What Basic Condition of Employment Acts says about the earning threshold

25 March 2021 by Michael Bagraim 

The Basic Conditions of Employment Act (BCEA) commenced on December 1, 1998, and has been amended from time to time. In essence, the legislation gives effect to the right to fair labour practices referred to in the Constitution.

The country has to comply with the obligations of both the Republic and the International Labour Organisation. This piece of legislation is known as the “bible” of labour law and it stipulates a minimum term or condition of employment which includes any provisions under sectoral determinations.

It must be read with all the codes of good practice and any collective agreement that exists with trade unions or bargaining councils.

It must also be understood that the National Minimum Wage and the Labour Relations Act add to the structure of the BCEA. The legislation is applicable to employees only, meaning any person, excluding an independent contractor, who works for another person or for the state and who receives, or is entitled to receive, any remuneration, and any other person who in any manner assists in carrying on or conducting the business of the employer.

From time to time, the minister of Employment and Labour, under Section 6(3) of the BCEA, will set an earnings threshold for certain sections of the BCEA. As from March 1 this year, the earnings threshold has been raised by the minister. The threshold is at R17 633.03 a month (R211 596.30 per annum). The increase from last year is only 3% but that had been in effect since July 1, 2014.

Employees earning less than the threshold are covered by all the labour legislation such as the Labour Relations Act, BCEA and Employment Equity Act. The sections are intended to protect vulnerable employees and regulate, among other things, hours of work, overtime, work over weekends, lunch breaks and even where labour disputes need to be handled if they are paid under the threshold.

An employer does not have to follow Sections 9, 10, 11, 12, 14, 15, 16, 17(2) and 18(3) of the BCEA. The employer can, however, choose to remunerate the employees for these provisions if they earn more than the threshold. If, however, the employees earn in excess of the threshold they are excluded from the nine provisions. In other words, the employees are excluded from the automatic protections.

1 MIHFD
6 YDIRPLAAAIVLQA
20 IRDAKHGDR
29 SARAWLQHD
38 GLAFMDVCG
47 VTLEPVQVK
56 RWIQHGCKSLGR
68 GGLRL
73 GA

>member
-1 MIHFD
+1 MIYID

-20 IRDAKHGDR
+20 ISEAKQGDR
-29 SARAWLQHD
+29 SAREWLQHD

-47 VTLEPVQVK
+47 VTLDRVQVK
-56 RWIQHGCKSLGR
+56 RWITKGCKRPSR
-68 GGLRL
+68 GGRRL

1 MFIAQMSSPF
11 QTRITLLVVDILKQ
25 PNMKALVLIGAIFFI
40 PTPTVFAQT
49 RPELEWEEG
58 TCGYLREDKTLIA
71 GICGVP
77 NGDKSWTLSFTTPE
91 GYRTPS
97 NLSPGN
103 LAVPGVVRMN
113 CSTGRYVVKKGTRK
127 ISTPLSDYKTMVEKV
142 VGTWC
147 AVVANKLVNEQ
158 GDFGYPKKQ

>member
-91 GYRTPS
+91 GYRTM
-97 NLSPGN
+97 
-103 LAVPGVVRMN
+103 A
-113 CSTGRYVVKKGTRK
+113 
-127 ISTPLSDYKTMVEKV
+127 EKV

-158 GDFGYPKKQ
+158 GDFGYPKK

The clauses include ordinary hours of work where it states an employer may not require or permit an employee to work more than 45 hours in any week and nine hours in any day if the employee works for five days or fewer in a week. Should the employee earn above the threshold this protection does not exist. An employer may not ordinarily require or permit an employee to work overtime, except in accordance with an agreement, and may not permit more than 10 hours overtime a week. Once again, if earning above the threshold, the employer may do so.

In essence, employees above the threshold will not necessarily be paid overtime and may not necessarily be given time off in exchange, or even meal intervals which are normally compulsory. Under normal circumstances an employer must give an employee who works continuously for more than five hours a meal interval of at least one continuous hour. If the employee has to do some work during that meal interval or is required to be available, then the employee must be remunerated. If earning above the threshold, this is not applicable.

There is a daily and weekly rest period where an employer must allow an employee a daily rest period of at least 12 consecutive hours between ending and recommencing work and a weekly rest period of at least 36 hours which, unless otherwise agreed, must include Sunday. Once again, this is not applicable to those earning above the threshold. Likewise, an employer must pay an employee who works on a Sunday double that employee’s wage for each hour worked, unless the employee ordinarily works on a Sunday in which case the employer must pay the employee at one-and-a half times the employee’s wage for each hour worked. Once again, this is not applicable if the employee earns above the threshold.

There are many other differences between those below and above the threshold as set by the minister.

It might be useful for many employers to consider lifting employees’ wages to be in excess of the threshold, in order to relieve the employer of all the obligations as contained in the BCEA. Often, when doing the calculations of the payment, it is beneficial to give the employee the increase to place them beyond the threshold and, therefore, relieve the employer of all the other obligations as enumerated above.

* Michael Bagraim is a labour lawyer. He can be contacted at michael@bagraims.co.za.

** The views expressed here are not necessarily those of Independent Media.

Source: IOL at https://www.iol.co.za/capeargus/opinion/what-basic-condition-of-employment-acts-says-about-the-earning-threshold-15ad6594-37cc-40ac-851f-a529f4dc043a